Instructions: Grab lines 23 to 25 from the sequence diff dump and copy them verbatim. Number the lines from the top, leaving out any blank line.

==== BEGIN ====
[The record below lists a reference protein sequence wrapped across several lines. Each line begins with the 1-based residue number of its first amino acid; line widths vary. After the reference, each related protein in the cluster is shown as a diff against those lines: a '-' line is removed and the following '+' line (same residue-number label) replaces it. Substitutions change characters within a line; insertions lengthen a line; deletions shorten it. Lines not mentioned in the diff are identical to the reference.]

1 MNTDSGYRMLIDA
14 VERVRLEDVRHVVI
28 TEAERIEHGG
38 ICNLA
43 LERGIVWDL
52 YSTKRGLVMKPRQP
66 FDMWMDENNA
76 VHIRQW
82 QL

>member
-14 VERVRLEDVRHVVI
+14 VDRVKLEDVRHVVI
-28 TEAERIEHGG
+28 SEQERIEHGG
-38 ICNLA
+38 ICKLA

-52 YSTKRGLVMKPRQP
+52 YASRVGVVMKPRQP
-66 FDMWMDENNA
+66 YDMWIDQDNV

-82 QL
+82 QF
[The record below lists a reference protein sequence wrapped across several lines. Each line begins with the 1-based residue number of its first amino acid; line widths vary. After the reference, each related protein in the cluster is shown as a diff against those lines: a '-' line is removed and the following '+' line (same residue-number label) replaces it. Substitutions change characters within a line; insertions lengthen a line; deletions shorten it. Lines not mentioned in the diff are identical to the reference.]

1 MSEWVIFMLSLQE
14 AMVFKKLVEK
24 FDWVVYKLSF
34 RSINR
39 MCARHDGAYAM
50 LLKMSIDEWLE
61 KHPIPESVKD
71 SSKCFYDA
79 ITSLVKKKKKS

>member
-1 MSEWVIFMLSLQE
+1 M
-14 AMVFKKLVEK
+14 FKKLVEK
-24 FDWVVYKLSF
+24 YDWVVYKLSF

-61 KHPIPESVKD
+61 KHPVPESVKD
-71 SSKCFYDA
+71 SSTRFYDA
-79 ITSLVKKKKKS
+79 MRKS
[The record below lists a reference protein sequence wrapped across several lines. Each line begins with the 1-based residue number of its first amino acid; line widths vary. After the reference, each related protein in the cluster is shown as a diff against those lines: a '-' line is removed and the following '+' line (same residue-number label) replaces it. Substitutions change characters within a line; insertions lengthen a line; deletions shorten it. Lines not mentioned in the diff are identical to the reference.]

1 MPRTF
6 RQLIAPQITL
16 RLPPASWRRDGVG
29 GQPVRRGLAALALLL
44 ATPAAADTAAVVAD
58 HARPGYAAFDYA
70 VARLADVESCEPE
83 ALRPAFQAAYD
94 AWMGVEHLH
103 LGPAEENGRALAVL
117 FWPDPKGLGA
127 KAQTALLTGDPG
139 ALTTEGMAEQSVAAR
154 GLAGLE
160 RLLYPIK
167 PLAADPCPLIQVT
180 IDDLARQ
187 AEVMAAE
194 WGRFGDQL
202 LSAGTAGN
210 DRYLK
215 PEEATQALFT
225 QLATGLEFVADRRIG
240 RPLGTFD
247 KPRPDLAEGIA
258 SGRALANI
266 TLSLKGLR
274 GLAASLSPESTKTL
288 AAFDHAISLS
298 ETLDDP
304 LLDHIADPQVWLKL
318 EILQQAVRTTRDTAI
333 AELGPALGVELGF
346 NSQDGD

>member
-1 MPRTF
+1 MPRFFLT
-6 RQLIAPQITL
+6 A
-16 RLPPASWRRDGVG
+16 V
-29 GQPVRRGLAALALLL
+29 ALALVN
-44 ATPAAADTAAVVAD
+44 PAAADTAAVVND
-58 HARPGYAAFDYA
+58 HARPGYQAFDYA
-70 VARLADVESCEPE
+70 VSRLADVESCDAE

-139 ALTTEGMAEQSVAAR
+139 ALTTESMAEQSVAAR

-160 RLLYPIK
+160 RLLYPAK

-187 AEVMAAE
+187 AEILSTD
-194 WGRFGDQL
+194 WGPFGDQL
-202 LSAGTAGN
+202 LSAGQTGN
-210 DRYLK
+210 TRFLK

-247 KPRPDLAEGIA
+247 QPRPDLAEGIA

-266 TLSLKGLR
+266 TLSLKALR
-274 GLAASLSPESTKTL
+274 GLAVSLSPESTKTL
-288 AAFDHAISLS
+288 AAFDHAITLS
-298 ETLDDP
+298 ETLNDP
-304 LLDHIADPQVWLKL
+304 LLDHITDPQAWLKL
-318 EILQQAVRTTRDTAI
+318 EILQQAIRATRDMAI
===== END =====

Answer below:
+82 QF
[The record below lists a reference protein sequence wrapped across several lines. Each line begins with the 1-based residue number of its first amino acid; line widths vary. After the reference, each related protein in the cluster is shown as a diff against those lines: a '-' line is removed and the following '+' line (same residue-number label) replaces it. Substitutions change characters within a line; insertions lengthen a line; deletions shorten it. Lines not mentioned in the diff are identical to the reference.]

1 MSEWVIFMLSLQE